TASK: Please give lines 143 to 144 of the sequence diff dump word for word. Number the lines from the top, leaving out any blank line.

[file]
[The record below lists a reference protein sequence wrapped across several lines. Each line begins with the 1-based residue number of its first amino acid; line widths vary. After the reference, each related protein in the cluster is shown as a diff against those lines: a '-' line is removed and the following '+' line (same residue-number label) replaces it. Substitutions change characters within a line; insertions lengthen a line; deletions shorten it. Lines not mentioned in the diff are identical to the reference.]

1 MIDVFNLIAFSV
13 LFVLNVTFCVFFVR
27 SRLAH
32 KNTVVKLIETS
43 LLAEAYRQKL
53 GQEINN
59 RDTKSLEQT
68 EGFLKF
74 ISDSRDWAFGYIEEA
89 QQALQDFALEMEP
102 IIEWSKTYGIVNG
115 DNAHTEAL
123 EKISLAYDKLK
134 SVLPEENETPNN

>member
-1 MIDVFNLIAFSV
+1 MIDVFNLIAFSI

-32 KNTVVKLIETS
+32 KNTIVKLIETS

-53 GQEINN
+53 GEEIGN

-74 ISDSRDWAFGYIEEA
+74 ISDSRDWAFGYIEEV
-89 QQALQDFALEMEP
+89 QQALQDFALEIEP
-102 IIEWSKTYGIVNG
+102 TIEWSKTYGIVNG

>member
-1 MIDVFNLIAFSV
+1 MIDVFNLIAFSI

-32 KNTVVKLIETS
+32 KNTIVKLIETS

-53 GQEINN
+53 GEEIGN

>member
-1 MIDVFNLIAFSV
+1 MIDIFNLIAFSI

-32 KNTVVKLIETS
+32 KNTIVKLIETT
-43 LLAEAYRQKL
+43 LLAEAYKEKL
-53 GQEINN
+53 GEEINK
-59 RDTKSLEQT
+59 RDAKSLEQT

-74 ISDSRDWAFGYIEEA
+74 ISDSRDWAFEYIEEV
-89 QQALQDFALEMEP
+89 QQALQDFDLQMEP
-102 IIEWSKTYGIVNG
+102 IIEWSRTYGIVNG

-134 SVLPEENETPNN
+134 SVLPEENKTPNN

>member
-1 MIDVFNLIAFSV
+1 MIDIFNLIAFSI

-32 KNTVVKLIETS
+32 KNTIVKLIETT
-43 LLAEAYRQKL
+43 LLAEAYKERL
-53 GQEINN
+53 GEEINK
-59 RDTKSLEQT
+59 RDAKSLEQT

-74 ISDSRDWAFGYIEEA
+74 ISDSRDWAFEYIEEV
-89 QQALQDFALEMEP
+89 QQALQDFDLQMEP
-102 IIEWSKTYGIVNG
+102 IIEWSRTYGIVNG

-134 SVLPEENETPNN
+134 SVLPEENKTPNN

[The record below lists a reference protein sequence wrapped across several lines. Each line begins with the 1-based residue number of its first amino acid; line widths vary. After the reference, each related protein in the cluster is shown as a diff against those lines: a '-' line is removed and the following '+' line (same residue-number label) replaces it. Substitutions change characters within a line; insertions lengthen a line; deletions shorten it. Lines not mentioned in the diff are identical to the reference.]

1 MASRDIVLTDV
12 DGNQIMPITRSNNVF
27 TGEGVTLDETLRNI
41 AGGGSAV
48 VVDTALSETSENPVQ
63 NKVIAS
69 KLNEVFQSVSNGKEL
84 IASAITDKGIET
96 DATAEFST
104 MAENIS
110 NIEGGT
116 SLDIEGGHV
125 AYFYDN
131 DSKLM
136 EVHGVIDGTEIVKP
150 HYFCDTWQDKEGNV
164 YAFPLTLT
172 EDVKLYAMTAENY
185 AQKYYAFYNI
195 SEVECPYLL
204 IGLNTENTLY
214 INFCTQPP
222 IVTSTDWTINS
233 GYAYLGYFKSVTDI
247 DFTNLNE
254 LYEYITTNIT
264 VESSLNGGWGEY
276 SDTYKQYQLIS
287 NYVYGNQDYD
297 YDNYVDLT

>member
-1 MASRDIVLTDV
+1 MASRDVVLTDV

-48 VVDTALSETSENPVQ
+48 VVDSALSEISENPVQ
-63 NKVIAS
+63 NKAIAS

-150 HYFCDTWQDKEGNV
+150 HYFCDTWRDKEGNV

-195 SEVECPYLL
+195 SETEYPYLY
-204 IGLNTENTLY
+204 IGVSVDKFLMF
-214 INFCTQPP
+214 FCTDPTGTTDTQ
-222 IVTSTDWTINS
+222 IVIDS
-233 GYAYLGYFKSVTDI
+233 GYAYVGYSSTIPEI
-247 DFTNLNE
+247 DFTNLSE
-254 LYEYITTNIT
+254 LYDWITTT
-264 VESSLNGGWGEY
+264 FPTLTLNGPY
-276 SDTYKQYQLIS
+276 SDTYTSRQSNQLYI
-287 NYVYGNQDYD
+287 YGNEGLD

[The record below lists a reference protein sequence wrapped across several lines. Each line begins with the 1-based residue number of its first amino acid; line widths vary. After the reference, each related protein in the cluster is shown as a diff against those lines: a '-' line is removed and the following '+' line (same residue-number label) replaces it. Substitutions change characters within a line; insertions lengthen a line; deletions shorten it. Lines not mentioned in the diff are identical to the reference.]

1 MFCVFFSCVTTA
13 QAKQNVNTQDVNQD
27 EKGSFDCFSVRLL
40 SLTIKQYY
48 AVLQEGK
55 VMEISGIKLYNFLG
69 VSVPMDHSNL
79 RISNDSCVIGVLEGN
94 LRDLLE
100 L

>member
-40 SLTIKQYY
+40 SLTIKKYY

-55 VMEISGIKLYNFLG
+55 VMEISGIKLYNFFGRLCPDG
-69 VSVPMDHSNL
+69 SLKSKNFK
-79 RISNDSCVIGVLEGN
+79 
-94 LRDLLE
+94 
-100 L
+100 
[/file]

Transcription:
94 LRDLLE
100 L